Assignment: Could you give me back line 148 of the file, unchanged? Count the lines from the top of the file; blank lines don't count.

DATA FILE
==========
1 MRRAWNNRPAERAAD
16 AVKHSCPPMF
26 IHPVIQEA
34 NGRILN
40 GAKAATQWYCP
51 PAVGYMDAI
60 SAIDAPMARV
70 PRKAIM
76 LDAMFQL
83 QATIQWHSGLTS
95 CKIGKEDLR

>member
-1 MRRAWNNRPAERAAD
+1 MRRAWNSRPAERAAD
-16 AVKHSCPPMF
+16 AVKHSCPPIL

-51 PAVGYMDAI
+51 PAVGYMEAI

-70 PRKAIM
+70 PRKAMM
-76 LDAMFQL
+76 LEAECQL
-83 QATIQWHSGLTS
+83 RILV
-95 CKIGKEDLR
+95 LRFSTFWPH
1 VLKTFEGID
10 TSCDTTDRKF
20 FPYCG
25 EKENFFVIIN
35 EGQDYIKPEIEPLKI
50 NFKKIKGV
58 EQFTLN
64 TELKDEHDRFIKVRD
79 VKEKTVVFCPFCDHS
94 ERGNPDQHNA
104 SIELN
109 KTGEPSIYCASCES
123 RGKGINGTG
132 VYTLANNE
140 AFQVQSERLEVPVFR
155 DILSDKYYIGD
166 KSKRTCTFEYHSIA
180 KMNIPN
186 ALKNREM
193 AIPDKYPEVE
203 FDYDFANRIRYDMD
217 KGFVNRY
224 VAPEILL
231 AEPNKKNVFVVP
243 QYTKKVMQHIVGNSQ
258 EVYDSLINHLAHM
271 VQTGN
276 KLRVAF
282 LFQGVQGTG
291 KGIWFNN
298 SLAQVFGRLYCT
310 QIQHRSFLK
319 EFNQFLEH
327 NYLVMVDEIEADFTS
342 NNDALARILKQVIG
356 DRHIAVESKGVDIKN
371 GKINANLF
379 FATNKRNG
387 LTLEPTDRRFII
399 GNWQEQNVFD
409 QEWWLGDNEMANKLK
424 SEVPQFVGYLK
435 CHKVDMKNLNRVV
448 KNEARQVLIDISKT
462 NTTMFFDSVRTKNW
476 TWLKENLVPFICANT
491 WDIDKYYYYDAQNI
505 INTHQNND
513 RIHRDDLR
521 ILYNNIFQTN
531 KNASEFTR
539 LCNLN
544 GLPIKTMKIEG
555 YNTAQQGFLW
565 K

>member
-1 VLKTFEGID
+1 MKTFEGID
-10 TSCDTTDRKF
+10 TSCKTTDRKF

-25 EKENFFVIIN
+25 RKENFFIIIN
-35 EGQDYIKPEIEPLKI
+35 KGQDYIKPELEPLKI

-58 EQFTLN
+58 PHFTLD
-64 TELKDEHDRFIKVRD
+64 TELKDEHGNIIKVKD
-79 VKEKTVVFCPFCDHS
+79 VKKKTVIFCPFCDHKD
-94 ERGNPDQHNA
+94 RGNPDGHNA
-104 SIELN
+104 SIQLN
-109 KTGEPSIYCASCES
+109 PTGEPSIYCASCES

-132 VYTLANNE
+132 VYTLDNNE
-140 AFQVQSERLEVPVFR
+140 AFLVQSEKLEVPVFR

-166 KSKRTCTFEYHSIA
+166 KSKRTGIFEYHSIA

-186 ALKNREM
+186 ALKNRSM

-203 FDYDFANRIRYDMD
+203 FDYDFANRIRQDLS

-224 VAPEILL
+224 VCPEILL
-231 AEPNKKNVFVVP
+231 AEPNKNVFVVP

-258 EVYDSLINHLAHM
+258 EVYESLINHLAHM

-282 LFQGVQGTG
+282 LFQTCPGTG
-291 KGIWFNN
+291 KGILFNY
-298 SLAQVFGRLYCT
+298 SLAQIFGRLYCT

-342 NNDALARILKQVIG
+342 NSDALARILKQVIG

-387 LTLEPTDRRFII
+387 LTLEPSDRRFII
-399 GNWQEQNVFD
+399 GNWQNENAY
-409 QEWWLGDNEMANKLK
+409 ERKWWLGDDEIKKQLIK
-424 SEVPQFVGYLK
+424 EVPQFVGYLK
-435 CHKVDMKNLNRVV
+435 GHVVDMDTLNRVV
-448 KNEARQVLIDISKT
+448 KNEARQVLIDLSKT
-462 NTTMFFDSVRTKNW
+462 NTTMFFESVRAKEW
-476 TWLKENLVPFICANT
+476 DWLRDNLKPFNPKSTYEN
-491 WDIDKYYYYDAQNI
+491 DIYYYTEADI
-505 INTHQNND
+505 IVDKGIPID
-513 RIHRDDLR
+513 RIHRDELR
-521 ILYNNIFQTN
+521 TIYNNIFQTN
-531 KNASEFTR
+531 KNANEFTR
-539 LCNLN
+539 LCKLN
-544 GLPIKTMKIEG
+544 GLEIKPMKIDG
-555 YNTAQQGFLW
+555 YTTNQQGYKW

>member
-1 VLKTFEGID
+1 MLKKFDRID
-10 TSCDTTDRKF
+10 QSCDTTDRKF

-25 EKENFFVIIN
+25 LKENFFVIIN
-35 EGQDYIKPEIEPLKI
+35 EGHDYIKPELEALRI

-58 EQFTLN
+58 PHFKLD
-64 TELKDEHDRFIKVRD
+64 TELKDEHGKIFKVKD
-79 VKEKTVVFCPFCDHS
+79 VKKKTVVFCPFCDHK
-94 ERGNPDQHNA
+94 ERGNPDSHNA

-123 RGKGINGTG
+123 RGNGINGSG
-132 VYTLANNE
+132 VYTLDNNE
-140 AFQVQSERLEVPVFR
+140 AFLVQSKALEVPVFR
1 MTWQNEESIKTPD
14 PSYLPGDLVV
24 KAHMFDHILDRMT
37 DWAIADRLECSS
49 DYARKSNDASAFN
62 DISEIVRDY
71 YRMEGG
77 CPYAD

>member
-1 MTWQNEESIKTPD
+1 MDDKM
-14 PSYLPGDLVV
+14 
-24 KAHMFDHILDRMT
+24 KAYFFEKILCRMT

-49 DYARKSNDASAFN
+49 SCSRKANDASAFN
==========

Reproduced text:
+513 RIHRDELR